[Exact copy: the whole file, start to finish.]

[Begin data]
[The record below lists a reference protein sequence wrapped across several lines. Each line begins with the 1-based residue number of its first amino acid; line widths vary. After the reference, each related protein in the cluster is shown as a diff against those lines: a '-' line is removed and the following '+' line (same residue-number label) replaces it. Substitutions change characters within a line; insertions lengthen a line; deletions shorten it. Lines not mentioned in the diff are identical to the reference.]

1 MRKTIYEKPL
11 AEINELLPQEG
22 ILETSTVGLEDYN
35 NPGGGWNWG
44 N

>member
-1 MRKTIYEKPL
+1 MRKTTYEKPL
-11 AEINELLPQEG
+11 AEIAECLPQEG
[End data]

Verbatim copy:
[The record below lists a reference protein sequence wrapped across several lines. Each line begins with the 1-based residue number of its first amino acid; line widths vary. After the reference, each related protein in the cluster is shown as a diff against those lines: a '-' line is removed and the following '+' line (same residue-number label) replaces it. Substitutions change characters within a line; insertions lengthen a line; deletions shorten it. Lines not mentioned in the diff are identical to the reference.]

1 MRKTIYEKPL
11 AEINELLPQEG
22 ILETSTVGLEDYN
35 NPGGGWNWG
44 N

>member
-1 MRKTIYEKPL
+1 MRKTTYEKPL
-11 AEINELLPQEG
+11 AEIAECLPQEG